Efiom Ukoidemabia, or Mr. U, was the math coach at the Promise Academy Middle School. Back in September, Chastity was obsessed with math, always going to Mr.U for extra problems and special math games. For the past few weeks though, she and Mr.U has been feuding — she acted up in class one day, he called her mother to report her misbehavior and Chastity decided she couldn't stand him. ("We're both Geminis," Mr. U said by way of explanation.)
If Canada's model was one of contamination, in which positive ideas and practices spread within a family and throughout a neighborhood, the KIPP model sometimes seemed by contrast to be one of quarantine, walling off the most promising kids from a sick neighborhood's contagion.
As Canada often said, he was tired of programs that helped a few kids "beat the odds" and make it out of the ghetto; his goal was to change the odds, and to do it for all of Harlem's kids. The idea that Promise Academy might stand as an island of success in the middle of Harlem's ocean of failure - that felt entirely wrong to him.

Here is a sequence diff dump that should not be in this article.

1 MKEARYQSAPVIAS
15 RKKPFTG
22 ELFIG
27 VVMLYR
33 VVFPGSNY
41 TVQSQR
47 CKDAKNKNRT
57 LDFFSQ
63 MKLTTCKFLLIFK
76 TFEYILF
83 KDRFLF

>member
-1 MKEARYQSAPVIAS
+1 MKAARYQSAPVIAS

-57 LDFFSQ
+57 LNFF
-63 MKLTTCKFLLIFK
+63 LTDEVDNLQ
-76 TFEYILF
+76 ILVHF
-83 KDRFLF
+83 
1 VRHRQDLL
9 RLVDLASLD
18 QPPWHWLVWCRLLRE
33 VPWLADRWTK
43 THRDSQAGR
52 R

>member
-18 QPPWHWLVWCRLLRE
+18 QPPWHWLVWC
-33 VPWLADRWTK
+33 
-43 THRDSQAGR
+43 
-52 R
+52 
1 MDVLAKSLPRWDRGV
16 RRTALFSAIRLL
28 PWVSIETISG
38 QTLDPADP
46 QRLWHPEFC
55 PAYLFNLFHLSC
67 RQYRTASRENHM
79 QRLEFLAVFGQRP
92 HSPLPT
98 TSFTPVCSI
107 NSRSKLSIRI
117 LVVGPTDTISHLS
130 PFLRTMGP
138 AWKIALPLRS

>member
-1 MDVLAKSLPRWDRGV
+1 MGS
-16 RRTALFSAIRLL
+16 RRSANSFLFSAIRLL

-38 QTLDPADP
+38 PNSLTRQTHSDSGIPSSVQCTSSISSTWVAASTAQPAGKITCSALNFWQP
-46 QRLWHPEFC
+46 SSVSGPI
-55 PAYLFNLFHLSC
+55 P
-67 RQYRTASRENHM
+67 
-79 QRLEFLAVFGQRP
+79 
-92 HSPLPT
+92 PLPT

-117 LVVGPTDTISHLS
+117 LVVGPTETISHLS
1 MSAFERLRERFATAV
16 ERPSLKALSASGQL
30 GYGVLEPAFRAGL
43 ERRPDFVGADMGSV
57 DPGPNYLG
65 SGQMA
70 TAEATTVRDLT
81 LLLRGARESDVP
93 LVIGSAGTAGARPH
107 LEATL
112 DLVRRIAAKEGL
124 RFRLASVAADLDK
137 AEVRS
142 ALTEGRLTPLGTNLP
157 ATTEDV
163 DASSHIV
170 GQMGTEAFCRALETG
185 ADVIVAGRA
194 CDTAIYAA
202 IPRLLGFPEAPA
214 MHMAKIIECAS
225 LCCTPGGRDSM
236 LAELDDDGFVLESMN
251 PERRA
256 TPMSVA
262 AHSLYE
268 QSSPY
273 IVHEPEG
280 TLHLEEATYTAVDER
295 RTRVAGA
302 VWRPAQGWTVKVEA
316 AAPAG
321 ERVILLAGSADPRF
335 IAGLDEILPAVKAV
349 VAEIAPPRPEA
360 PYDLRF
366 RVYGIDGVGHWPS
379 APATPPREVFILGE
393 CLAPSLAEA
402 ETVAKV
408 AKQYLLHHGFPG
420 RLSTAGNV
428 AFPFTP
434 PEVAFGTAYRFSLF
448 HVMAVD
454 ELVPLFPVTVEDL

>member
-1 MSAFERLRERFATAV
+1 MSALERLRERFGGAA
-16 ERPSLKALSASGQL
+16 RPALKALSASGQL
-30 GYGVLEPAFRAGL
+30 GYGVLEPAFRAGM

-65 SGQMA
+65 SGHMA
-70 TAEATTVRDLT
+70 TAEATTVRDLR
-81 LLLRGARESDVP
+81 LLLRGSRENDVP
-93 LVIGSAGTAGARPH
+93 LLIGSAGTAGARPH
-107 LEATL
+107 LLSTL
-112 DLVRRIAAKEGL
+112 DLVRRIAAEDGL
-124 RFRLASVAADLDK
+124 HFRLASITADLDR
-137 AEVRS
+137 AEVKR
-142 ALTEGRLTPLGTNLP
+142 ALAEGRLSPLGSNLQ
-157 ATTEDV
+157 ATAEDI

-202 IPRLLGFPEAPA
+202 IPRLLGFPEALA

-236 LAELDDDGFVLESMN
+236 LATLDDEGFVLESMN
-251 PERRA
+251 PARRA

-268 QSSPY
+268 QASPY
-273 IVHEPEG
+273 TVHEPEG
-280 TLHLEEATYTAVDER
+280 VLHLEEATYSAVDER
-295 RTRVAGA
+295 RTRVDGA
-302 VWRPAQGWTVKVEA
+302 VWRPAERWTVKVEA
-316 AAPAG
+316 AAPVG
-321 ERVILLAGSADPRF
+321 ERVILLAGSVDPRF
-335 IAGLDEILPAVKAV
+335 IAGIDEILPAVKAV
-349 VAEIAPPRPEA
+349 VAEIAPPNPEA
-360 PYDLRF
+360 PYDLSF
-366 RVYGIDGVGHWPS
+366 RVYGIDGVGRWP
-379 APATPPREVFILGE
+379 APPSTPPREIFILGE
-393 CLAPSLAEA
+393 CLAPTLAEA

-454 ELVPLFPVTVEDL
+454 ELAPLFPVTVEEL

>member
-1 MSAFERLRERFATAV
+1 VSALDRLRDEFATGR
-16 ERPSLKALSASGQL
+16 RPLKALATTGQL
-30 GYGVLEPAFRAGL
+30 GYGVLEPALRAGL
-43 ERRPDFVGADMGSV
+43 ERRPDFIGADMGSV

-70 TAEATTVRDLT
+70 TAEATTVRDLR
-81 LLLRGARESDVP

Charter Schools are a controversial issue. Teachers are notoriously underpaid and in exchange belong to a powerful union and a contract that regulates the both the minutiae of school system and larger issues such as the length of the school day and year. Charter schools who chose to institute 'whatever it takes' methods, including longer school days and classes on on Saturdays, have been picketed by Acorn. (While wearing Abercrombie & Fitch no less, if one were to point out ironies.)
Families in Harlem want desperately to get their children into charter schools, which are only available through a lottery. If the final scene of The Lottery doesn't bring you to tears you are officially dead inside. "This is a call to all those in charge at the Department of Education,” shouted Esperanza Vazquez of Morrisania. "Do your work for our children."
BO in 2007: "The moral question about poverty in America — How can a country like this allow it? — has an easy answer: we can't. The political question that follows — What do we do about it? — has always been more difficult. But now that we're finally seeing the beginnings of an answer, this country has an obligation to keep trying."